Today I’m thinking about beds. Hoping for a nap? Nope. Doing research for a scene in a book, which sent me down a research rabbit hole.
The articles and photos I perused about beds led to an “aha!” moment for me. Remember the Hans Christian Andersen story, “The Princess and the Pea”? In the story, a skeptical queen decides to test a so-called princess by seeing if she can feel a pea beneath “twenty mattresses…and twenty eider-down beds.” And wouldn’t you know, she felt it—proving she was a real princess.
I’ve seen picture books and stage play versions showing modern mattresses comically piled twenty feet high, giving “over the top,” a whole new meaning. But I learned afresh today that beds made of piled mattresses were commonplace in former centuries.
A mattress, often called a tick, was basically a large, densely-woven cotton sack filled with straw, wool, or horsehair. A “bed” usually referred to a feather bed—another cotton sack filled with carefully prepared goose feathers, and if one were quite wealthy—down. These were traditionally layered atop coarser mattresses.
Here’s a photo of a cross-section of a bedstead from the Winterthur Museum. Notice the several layers:
- The bedstead strung with sacking or ropes (or, later, wooden slats)
- Straw-stuffed tick/mattress
- (Often another mattress filled with wool or horsehair)
- Feather bed
- Wool blanket
- Linen or cotton sheets
- Another blanket
Here’s another diagram from Historic Kenmore:
I don’t think I would feel a pea through all those layers, would you?
Feathers (goose or duck, but not chicken) were costly, desirable filling, but the feathers had to be prepared before use. Feathers have stiff spines, and would poke through (and you) otherwise. Each feather had to be carefully split, the spine removed, and then “curled” over a sharp surface. Feather beds were tedious and expensive to make and maintain. The feathers alone were a major investment. I’ve read estimates of 1,000 feathers or 35-50 pounds of feathers needed to fill one tick. Feather beds, bolsters, pillows, and bed curtains were called “bed furniture” in the 18th century and were often more valuable than the bedstead itself–so valuable they were often itemized in people’s wills. (Today, you can buy a feather bed online for $100-200.)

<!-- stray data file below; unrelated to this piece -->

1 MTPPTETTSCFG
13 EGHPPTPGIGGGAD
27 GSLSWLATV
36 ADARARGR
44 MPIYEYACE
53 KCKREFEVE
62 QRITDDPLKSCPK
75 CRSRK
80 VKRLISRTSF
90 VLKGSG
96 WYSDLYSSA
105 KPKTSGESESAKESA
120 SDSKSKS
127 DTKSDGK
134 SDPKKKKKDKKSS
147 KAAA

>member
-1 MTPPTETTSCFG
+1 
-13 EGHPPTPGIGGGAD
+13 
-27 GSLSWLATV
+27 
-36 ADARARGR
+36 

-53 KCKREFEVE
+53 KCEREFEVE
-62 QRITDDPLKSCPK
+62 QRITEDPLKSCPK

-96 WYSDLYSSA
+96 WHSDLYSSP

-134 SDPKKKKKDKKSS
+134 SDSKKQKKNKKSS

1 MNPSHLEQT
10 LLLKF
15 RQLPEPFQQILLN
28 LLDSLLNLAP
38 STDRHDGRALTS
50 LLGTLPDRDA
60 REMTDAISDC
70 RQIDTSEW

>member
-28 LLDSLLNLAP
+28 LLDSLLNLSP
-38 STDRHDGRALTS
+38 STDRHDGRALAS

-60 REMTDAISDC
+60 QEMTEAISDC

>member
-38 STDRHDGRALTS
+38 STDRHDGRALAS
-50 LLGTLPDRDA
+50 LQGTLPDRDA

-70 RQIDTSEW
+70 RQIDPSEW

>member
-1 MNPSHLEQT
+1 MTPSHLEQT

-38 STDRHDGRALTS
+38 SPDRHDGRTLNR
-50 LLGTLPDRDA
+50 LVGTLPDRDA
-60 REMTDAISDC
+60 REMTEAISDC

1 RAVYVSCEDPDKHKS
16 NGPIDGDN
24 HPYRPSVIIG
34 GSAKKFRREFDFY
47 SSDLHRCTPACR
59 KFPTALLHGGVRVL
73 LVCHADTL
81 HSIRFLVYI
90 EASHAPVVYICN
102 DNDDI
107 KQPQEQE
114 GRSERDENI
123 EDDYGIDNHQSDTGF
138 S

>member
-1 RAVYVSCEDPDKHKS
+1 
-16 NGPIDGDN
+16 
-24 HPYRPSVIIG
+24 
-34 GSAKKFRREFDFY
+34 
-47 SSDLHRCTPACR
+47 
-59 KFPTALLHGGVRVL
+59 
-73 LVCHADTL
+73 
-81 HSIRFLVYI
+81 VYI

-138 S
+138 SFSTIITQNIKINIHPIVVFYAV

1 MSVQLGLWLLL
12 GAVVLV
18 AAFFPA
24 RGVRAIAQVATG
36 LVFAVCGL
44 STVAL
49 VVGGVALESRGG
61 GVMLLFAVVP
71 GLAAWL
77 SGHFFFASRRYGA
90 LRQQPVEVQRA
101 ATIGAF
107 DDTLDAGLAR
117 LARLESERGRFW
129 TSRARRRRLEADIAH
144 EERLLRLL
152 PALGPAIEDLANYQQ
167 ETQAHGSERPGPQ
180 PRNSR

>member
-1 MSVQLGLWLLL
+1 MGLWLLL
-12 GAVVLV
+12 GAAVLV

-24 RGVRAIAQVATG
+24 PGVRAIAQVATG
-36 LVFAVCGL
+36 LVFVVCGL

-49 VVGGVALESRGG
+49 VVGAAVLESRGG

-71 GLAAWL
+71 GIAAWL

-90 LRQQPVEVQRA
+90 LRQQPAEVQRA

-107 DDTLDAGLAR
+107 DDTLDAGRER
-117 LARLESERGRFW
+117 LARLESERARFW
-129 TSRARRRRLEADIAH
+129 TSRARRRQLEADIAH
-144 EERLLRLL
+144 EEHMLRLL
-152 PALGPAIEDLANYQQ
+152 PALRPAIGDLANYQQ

I have visited English manors with bedsteads so high one would need a tall footstool to climb into them. Even so, I never guessed at the varied—and humble–layers within. I’ve read that even in wealthy Regency households where people could afford the finest down, the beds would also have layers of straw and perhaps wool or horsehair beneath. I’m not sure why I have trouble visualizing, say, Mr. Darcy sleeping on straw, but I do. (Although no doubt the beds of Pemberley would have had enough luxurious layers over the coarse ones to satisfy even the most sensitive princess.)
Reading about feather beds and cotton ticks reminded me of a favorite song from my American childhood. It was written by Jim Connor, popularized by John Denver, and sung often by Dad and me. 🙂
Grandma’s Feather Bed”
When I was a little bitty boy just up off the floor
We used to go down to grandma’s house every month end or so
We’d have chicken pie, country ham
Homemade butter on the bread
But the best darn thing about grandma’s house
Was the great big feather bed
It was nine feet high and six feet wide
And soft as a downy chick
It was made from the feathers of forty ‘leven geese
Took a whole bolt of cloth for the tick
It could hold eight kids and four hound dogs
And a piggy we stole from the shed
We didn’t get much sleep but we had a lot of fun
On grandma’s feather bed….
Ah, memories. What about you? Ever sleep on a feather bed? Been down any of your own research rabbit holes lately?